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As an absolute beginner to SAS I quickly ran into problems with date formatting.

I have a dataset containing transaction with three types of dates: BUSDATE, SPOTDATE, MATURITY. Each transaction is represented on two lines, and I want BUSDATE and SPOTDATE from line 1 but MATURITY from line 2.

In the original set, the dates are in YYYY-MM-DD format.

DATA masterdata;
SET sourcedata(rename(BUSDATE=BUSDATE2 SPOTDATE=SPOTDATE2 MATURITY=MATURITY2));

BUSDATE=BUSDATE2;
SPOTDATE=SPOTDATE2;

IF TRANS_TYPE='Swap' THEN;
MATURITY=SPOTDATE;

RUN;

Problem is, this returns something like 17169 (which I guess is the number of days from a certain date).

How can I make it output in YYYY-MM-DD format - or is this approach wrong; should I first convert the date variables to some SAS date format?

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2 Answers 2

if you have valid SAS dates, just add a FORMAT statement to your DATA STEP.

Format busdate spotdate maturity yymmdd10. ;

SAS dates are numeric variables. They represent the number of days since 1/1/1960. You use a FORMAT to display dates.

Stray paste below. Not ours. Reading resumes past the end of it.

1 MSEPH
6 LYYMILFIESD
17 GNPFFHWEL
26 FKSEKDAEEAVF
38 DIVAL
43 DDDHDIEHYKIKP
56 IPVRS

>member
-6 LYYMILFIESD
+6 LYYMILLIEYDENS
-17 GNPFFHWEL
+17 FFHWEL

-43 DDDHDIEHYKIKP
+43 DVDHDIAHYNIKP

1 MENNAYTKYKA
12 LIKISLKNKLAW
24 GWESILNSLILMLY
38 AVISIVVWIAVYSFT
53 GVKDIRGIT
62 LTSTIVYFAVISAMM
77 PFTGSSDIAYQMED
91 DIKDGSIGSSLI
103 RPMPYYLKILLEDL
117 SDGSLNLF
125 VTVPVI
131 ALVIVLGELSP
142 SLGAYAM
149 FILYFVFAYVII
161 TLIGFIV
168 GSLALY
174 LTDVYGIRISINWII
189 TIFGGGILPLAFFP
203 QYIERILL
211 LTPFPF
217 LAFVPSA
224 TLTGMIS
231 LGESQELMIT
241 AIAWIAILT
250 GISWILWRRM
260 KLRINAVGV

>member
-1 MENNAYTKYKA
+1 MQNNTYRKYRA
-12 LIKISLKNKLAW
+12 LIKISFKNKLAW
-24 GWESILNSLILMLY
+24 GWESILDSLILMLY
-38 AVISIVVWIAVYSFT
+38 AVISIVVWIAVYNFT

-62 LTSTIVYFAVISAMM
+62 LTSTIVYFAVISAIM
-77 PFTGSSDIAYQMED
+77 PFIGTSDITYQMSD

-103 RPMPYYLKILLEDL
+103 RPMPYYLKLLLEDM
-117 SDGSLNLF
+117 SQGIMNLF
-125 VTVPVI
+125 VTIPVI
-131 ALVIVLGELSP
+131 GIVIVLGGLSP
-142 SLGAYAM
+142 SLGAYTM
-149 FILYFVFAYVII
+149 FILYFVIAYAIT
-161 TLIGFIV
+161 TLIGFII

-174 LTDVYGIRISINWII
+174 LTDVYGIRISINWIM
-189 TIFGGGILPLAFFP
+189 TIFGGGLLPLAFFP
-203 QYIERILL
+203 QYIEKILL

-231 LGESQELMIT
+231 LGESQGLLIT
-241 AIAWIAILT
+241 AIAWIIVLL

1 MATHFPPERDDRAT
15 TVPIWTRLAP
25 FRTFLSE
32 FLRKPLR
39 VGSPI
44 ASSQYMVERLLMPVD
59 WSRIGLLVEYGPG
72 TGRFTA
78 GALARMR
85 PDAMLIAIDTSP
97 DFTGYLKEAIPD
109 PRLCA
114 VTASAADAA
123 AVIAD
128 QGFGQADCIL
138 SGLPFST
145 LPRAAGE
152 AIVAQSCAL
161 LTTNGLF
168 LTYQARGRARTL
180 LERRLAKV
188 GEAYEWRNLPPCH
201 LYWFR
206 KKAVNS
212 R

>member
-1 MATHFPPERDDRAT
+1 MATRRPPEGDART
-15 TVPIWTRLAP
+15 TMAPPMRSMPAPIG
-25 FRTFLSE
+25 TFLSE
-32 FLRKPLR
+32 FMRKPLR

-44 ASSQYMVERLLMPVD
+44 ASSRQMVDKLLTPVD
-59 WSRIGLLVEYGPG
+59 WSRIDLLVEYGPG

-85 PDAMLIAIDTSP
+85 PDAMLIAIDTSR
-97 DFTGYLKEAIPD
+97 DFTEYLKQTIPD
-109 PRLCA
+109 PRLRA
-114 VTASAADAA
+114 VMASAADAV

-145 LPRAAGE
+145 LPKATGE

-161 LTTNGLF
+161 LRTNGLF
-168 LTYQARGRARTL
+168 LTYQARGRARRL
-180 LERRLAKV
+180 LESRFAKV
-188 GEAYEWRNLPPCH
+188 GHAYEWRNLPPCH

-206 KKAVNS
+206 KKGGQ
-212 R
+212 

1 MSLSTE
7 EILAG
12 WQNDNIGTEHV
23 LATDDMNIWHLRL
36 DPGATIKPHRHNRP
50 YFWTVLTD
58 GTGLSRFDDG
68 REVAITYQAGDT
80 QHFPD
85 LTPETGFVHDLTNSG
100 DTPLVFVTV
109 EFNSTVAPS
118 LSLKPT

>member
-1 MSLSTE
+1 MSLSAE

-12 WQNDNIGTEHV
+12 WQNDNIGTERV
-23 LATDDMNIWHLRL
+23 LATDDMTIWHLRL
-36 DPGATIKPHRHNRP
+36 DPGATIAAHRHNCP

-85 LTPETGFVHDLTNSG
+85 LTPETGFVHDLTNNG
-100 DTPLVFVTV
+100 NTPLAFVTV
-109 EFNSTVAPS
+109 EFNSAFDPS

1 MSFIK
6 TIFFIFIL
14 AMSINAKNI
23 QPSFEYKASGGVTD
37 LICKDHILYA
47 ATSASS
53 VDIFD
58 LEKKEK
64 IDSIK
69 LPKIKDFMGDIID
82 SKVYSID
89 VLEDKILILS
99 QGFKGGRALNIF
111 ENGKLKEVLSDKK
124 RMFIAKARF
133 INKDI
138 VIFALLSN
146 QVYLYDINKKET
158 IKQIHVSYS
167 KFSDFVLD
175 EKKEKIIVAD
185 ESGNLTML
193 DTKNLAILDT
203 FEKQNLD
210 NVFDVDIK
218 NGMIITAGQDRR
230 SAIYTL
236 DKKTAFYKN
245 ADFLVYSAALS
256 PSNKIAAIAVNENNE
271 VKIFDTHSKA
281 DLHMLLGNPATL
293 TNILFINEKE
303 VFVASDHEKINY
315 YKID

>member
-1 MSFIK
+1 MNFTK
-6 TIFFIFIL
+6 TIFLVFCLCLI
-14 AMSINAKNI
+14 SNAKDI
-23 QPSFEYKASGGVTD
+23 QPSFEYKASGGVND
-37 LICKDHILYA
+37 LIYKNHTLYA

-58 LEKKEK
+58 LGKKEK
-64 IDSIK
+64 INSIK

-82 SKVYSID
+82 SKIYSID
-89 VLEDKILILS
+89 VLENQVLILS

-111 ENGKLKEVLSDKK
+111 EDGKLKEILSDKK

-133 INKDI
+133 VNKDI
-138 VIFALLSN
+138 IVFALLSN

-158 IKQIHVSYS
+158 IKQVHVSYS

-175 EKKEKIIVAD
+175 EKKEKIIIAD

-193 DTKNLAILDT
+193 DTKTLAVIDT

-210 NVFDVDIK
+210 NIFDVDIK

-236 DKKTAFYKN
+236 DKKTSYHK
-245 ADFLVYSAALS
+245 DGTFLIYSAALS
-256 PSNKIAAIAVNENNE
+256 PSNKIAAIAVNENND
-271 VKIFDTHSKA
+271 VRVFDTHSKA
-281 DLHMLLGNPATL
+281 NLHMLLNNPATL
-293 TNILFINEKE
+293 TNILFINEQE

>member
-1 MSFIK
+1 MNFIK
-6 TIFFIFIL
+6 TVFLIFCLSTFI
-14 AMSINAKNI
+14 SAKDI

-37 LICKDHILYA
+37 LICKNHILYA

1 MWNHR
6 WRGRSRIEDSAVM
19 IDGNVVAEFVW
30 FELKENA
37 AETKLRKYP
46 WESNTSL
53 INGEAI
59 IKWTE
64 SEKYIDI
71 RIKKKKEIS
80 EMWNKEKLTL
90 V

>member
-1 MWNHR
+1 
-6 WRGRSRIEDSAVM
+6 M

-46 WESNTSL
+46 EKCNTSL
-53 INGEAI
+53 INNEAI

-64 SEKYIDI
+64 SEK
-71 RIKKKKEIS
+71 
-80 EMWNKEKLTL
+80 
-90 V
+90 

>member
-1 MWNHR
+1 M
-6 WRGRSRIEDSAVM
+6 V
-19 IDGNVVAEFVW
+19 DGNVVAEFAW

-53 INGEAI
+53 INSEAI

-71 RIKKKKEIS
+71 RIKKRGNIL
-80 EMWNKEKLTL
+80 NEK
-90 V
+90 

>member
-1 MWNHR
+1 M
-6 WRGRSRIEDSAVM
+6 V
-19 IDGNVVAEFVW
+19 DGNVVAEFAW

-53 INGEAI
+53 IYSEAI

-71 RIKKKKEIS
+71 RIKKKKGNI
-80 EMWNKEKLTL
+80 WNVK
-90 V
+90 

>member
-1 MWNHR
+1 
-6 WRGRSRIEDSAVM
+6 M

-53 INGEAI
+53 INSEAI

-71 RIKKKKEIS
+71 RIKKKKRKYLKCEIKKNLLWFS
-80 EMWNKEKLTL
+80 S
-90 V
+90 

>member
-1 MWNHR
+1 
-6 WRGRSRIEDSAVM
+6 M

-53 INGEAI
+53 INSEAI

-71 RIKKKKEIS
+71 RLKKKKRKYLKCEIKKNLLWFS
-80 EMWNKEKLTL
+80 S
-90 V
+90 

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Adding to CarolinaJay's answer, you normally want to keep them as numeric format, since you can do math (like "# of days since date X") with them. However, if for some reason you need a character variable, you can do this:

date_As_char=put(datevar,YYMMDD10.);

Incidentally, YYMMDD10 will actually give you YYYY-MM-DD, as you asked for; if you want a different separator, see http://support.sas.com/documentation/cdl/en/lrdict/64316/HTML/default/viewer.htm#a000589916.htm (YYMMDDxw. format) - if you put a letter after the last D, for certain letters, you get a different separator. Like, YYMMDDn10. gives you no separator, or YYMMDDs10. gives you slashes. YYMMDDd10. gives you dashes, just like omitting the letter would. This concept also applies to MMDDYY formats, and I think a few others.

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